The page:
Driving While Suspended or Revoked
Driving with a suspended or revoked license can lead to serious penalties for the average person. Without aggressive legal help from a skilled criminal attorney, you could be facing up to a year in jail.
Speeding Offenses Yorkville
Most traffic tickets are petty offenses, then there’s aggravated speeding. Due to a recent law change, heavy speeding can now land you a misdemeanor charge. Work with our team to determine how to reduce or eliminate the charges against you.
Reckless Driving Yorkville
Reckless driving is when a person drives with a total disregard for the safety of persons or property. If there are injuries to others, you could be looking at a felony. As prosecutors, we handled countless cases like reckless driving and know how to fight on your behalf.
Fleeing & Eluding a Police Office
Fleeing and eluding a police officer is a misdemeanor and if it is deemed as aggravated, the charges will become a felony. We understand the nuances of the law, the courtrooms and the prosecutors, which we will use to benefit your situation.
Passing a School Bus Yorkville
Passing a school bus is an automatic conviction with a penalty of a suspended license. The only way out of this consequence is to have the charge amended by a prosecutor. We are former prosecutors in Kendall, Kane and LaSalle Counties.
Leaving the Scene of an Accident
Leaving the scene of an accident in Illinois will lead to a misdemeanor criminal charge, if there were injuries involved in the accident then it could be a felony. We work tirelessly for all our clients to understand all the facts and pursue the best outcome possible.
Stop Worrying and Start Getting Help
Our firm has gained years of experiences as former prosecutors that we can put to work for you.
What Fellow Lawyers Are Saying
Don’t just take it from us, other criminal lawyers share their insight.
“I endorse Andrew without reservation. He has demonstrated an exceptional grasp of the law and has the refined skills of a superb litigator. Additionally, he has a character that is beyond reproach.”Brent Hardy
Driving While Suspended or Revoked
Traffic incidents can quickly become serious nuisances. We have tried countless bench trials and know how to get results for our clients.
Driving while your license is suspended or revoked (DWLS/R) is a Class A misdemeanor, punishable by a maximum possible penalty of up to one year in the county jail and a $2500 fine. There are many reasons one’s license could be suspended, such as too many traffic tickets, tollway violations or parking tickets, and the DWLS/R charges are treated similarly.
If your license is suspended in relation to a DUI or statutory summary suspension, however, there are several mandatory sentencing provisions.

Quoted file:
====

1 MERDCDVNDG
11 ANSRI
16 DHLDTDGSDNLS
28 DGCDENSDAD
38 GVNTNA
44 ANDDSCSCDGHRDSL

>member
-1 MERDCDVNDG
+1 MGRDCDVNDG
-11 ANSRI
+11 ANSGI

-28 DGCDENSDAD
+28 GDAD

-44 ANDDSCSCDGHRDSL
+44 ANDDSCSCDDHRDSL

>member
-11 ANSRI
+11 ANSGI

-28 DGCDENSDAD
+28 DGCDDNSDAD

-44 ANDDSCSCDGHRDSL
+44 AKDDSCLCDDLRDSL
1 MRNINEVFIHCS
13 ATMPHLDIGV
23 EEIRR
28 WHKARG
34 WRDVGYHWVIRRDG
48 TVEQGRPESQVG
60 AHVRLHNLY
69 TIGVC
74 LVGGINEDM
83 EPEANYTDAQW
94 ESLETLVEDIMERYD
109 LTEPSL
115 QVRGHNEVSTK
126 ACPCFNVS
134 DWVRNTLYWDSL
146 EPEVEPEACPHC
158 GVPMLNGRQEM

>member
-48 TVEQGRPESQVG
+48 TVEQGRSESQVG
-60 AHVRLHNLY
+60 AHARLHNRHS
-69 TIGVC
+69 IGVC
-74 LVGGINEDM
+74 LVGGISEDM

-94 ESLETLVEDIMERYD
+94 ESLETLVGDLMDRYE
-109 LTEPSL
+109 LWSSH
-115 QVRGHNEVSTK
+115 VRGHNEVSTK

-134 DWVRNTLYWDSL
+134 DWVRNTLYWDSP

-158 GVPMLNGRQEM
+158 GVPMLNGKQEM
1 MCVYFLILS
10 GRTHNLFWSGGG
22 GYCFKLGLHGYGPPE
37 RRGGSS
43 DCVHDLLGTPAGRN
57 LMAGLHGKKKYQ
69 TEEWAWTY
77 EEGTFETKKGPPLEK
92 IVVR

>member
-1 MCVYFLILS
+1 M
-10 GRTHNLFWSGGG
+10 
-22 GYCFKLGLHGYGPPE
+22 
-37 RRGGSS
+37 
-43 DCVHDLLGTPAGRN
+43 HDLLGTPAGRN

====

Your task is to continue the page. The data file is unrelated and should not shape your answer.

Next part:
There are two aspects any DWLS/R case:
- The criminal case of DWLS/R; and
- The consequences the case may have on your privilege to drive.
The Criminal Case
As mentioned above, DWLS/R is a Class A misdemeanor. DWLS/R charges are notoriously difficult to fight in court. All the State needs to show is that you were driving, to which the officer will testify, and that your license was suspended or revoked, which it can do with a certified copy of your driving record.
The only ways to challenge a DWLS/R case is if the officer lacked a valid, legal reason to pull you over or if no one saw you actually driving, even if you later admitted you were. Because these situations are uncommon, having an attorney that is experienced in negotiating with prosecutors, or who knows when you are better off not negotiating at all, is essential.
DUI & Alcohol-related Suspensions
If you are facing a DUI charge in Illinois and have had your license suspended, there is no better firm to defend you than the Law Offices of Andrew Nickel.
If your license is revoked from a DUI conviction or if you have a statutory summary suspension (SSS) from being arrested for a DUI, your charge is very serious. If you have had a prior charge of DWLS/R your case can be charged as a felony if it has not been already. Even if this is your first DWLS/R, if you are on an SSS and are eligible for an MDDP (blow-and-go), but chose not to get one, your case can be charged as a felony. If either of these situations applies to you and your case is still charged as a misdemeanor it is vital that you have legal representation.
It is much easier to convince a prosecutor to not charge you with a felony than it is to convince her to reduce a felony back to a misdemeanor.
Even if your case is a misdemeanor, there are several mandatory sentencing requirements. For example:
- A first offense requires either 10 days in jail or 240 community service hours;
- A second offense requires either 30 days in jail or 300 community service hours; and
- A third offense mandates 30 days in jail with NO option for community service.
- A second offense is a Class 4 felony, but the more prior offenses you have, the higher the class of felony
The Consequences on your Driver’s License